Dolphins' Ginn at back of rookie class
DAVIE — Three players selected just before Dolphins receiver Ted Ginn Jr. in the first round of April's NFL Draft, and three taken right after him, are all starters in the NFL.
The next receiver drafted after No. 9 pick Ted Ginn Jr., Kansas City's Dwayne Bowe at No. 23, has scored a touchdown in three straight games. Third-round receiver James Jones has 18 catches and a touchdown for Green Bay.
Ted Ginn Jr.? The player whose selection was jeered by Dolphins fans on draft day is a second-stringer who rarely appears on offense. Used almost exclusively to return kickoffs and punts, Ted Ginn Jr. has one catch for 15 yards and two rushes for 4 yards for the 0-4 Dolphins. Coach Cam Cameron continues to stress patience for Ted Ginn Jr. as he learns the playbook and adjusts to the NFL.
"There is only one football out there," Cameron said. "His opportunities will come."
Still, drafted for his speed and playing for a team struggling at receiver, Ted Ginn Jr. isn't running many routes and has had only three balls thrown his way.
"Of all the positions, receiver is one place that you should be able to come in early and play," said Tom Marino, an NFL scout for more than 30 years who now works for the Web site Scout.com. "Obviously, something is missing if they're not doing that right now."
Ted Ginn Jr., who tied an NCAA record with eight career touchdowns on returns at Ohio State, also has had no impact on special teams, averaging 7 yards per return on punts and 22 on kickoffs.
Fans still seething because they wanted the Dolphins to take Notre Dame quarterback Brady Quinn at No.'9 now can work themselves into even more of a lather over the Ted Ginn Jr. pick.
The Dolphins' once-vaunted defense is last in the league against the run and putting little pressure on quarterbacks. Sunday, the Dolphins face the Houston Texans who with the No. 10 pick chose Louisville's Amobi Okoye, a defensive tackle who already has four sacks.
Then, at No. 11, the San Francisco 49ers took linebacker Patrick Willis, who is averaging nearly 10 tackles per game.
For his part, Ted Ginn Jr., 22, said he's not concerned about statistics but he is frustrated about sitting on the sideline while rookies contribute across the league.
"I expect a lot out of me," he said. "Everybody wishes they could just get a fade (route), or the quarterback would just throw a deep ball for six. That's just everybody's thinking, and if you keep thinking about that, it's going to happen."
Ted Ginn Jr. was blessed with natural talent. In a high school game he scored a touchdown five different ways - throwing, rushing, receiving, interception and kick return - and he was the 2003 USA Today Defensive Player of the Year as a cornerback.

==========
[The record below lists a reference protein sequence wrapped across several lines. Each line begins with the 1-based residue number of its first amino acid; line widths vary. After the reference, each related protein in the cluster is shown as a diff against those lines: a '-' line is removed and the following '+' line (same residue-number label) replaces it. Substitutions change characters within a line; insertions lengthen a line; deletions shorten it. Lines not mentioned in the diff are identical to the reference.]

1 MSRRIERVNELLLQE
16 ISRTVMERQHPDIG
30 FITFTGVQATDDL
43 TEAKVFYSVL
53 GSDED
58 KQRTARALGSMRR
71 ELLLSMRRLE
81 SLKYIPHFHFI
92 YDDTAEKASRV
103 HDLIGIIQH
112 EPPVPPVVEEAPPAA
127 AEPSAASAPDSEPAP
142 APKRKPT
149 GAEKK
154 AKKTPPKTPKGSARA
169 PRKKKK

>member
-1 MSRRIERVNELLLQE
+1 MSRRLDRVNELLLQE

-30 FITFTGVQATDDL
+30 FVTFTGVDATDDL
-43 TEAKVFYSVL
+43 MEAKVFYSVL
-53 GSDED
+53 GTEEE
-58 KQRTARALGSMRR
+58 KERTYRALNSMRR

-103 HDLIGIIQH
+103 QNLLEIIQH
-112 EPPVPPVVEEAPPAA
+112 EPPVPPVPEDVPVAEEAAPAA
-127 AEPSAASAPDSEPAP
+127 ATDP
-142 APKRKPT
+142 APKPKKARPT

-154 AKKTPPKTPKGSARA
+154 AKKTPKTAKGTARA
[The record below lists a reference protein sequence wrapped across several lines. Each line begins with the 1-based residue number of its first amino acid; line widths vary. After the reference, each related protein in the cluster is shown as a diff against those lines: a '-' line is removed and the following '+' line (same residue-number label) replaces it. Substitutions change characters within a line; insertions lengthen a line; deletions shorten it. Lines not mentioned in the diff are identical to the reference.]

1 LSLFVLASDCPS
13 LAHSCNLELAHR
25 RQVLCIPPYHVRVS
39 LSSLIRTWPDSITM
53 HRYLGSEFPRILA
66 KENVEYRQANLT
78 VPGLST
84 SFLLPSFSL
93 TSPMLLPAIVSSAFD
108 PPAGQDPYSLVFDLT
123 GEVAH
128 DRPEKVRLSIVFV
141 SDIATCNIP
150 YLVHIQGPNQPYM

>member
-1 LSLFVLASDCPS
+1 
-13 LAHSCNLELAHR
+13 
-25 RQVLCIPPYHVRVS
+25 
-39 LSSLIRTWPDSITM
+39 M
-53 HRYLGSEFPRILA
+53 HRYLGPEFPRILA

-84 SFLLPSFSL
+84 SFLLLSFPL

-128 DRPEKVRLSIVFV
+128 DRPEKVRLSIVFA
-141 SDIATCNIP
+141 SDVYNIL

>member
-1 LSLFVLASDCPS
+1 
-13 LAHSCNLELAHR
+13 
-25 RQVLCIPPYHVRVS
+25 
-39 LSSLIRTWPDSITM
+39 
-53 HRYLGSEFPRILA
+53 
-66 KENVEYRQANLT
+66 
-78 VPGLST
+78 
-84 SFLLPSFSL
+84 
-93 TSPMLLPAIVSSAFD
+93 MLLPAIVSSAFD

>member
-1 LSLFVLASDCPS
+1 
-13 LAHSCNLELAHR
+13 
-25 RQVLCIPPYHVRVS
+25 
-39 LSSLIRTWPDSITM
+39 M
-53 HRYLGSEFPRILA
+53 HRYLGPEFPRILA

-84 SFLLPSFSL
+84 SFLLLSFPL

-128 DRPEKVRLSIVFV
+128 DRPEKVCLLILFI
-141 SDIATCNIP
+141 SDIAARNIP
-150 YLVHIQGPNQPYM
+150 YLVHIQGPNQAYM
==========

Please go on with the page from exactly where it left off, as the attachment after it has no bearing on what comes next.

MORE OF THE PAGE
He didn't become a receiver until he arrived at Ohio State in 2003, but what he lacked in polish he more than made up for in speed. The NFL, however, demands precision pass routes and the ability to read and adjust to defensive schemes.
"It's a lot to deal with. That's why it takes receivers a couple of years to get acclimated to the game," said Dolphins receiver and nine-year veteran Marty Booker. "You really can't play the way you normally play because you're out there thinking too much."
Ted Ginn Jr. was diagnosed with a learning disability in eighth grade, a condition he struggled to overcome and did so enough to become an honor student in high school. He said it still takes him twice as long as most people to read and comprehend some material.
"I'm not ashamed of it," Ted Ginn Jr. said. "Everyone's different. I just learn slower than everyone else."
Still, draft analyst Jamie Newberg of Scout.com wonders why the Dolphins haven't made Ted Ginn Jr. a simple part of their offense.
"Even if he can't learn the playbook, he knows how to run a fly or a post or a quick screen," Newberg said. "Why aren't they running him on 10 post patterns a game, hoping to hit one?"
Receiver Chris Chambers, a Dolphins' second-round pick in 2001 and a Pro Bowler in '05, is mentoring his childhood friend and also preaching patience.
"People don't know he's progressing. That's the problem," Chambers said. "He's doing a lot less thinking. He's playing a lot faster in practice, and it's going to carry over."
Ted Ginn Jr. does believe he is improving with each week of practice and he's eager to prove his skeptics wrong.
"If you keep making the plays that you make on the practice field, it's going to turn over to the game," he said. "It's just taking some time right now."
Read more at www.palmbeachpost.com